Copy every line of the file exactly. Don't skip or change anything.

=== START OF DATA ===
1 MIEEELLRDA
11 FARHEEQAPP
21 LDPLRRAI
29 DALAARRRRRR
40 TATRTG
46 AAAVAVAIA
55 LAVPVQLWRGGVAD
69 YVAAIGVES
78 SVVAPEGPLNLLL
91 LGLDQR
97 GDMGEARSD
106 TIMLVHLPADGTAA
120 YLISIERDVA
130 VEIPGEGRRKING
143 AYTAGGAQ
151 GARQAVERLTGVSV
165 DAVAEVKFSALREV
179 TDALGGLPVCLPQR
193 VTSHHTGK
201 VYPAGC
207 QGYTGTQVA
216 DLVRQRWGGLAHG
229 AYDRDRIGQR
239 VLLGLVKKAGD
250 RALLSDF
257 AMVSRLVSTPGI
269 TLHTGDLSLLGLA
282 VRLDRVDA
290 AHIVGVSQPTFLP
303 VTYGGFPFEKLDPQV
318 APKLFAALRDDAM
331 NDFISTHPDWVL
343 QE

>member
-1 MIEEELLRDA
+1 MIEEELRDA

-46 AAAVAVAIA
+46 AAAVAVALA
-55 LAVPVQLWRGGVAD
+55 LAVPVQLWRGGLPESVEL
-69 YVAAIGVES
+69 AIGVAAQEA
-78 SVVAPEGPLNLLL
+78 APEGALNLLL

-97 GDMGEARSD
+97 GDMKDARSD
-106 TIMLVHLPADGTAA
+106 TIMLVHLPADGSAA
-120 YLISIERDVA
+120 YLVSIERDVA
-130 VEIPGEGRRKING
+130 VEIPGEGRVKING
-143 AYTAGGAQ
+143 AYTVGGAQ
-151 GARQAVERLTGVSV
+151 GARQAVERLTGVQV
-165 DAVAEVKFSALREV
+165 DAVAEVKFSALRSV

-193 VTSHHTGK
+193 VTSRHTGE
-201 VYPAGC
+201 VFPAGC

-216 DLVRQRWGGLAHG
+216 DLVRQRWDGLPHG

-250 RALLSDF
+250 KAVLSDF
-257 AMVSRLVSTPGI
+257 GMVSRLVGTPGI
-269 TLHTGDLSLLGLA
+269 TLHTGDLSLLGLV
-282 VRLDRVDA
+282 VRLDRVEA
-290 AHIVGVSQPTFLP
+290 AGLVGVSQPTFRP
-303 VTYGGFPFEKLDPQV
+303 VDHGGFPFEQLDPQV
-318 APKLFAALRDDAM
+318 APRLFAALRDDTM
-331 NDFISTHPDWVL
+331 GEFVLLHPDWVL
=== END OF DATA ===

1 MIEEELLRDA
11 FARHEEQAPP
21 LDPLRRAI
29 DALAARRRRRR
40 TATRTG
46 AAAVAVAIA
55 LAVPVQLWRGGVAD
69 YVAAIGVES
78 SVVAPEGPLNLLL
91 LGLDQR
97 GDMGEARSD
106 TIMLVHLPADGTAA
120 YLISIERDVA
130 VEIPGEGRRKING
143 AYTAGGAQ
151 GARQAVERLTGVSV
165 DAVAEVKFSALREV
179 TDALGGLPVCLPQR
193 VTSHHTGK
201 VYPAGC
207 QGYTGTQVA
216 DLVRQRWGGLAHG
229 AYDRDRIGQR
239 VLLGLVKKAGD
250 RALLSDF
257 AMVSRLVSTPGI
269 TLHTGDLSLLGLA
282 VRLDRVDA
290 AHIVGVSQPTFLP
303 VTYGGFPFEKLDPQV
318 APKLFAALRDDAM
331 NDFISTHPDWVL
343 QE

>member
-1 MIEEELLRDA
+1 MIEEELRDA

-46 AAAVAVAIA
+46 AAAVAVALA
-55 LAVPVQLWRGGVAD
+55 LAVPVQLWRGGLPESVEL
-69 YVAAIGVES
+69 AIGVAAQEA
-78 SVVAPEGPLNLLL
+78 APEGALNLLL

-97 GDMGEARSD
+97 GDMKDARSD
-106 TIMLVHLPADGTAA
+106 TIMLVHLPADGSAA
-120 YLISIERDVA
+120 YLVSIERDVA
-130 VEIPGEGRRKING
+130 VEIPGEGRVKING
-143 AYTAGGAQ
+143 AYTVGGAQ
-151 GARQAVERLTGVSV
+151 GARQAVERLTGVQV
-165 DAVAEVKFSALREV
+165 DAVAEVKFSALRSV

-193 VTSHHTGK
+193 VTSRHTGE
-201 VYPAGC
+201 VFPAGC

-216 DLVRQRWGGLAHG
+216 DLVRQRWDGLPHG

-250 RALLSDF
+250 KAVLSDF
-257 AMVSRLVSTPGI
+257 GMVSRLVGTPGI
-269 TLHTGDLSLLGLA
+269 TLHTGDLSLLGLV
-282 VRLDRVDA
+282 VRLDRVEA
-290 AHIVGVSQPTFLP
+290 AGLVGVSQPTFRP
-303 VTYGGFPFEKLDPQV
+303 VDHGGFPFEQLDPQV
-318 APKLFAALRDDAM
+318 APRLFAALRDDTM
-331 NDFISTHPDWVL
+331 GEFVLLHPDWVL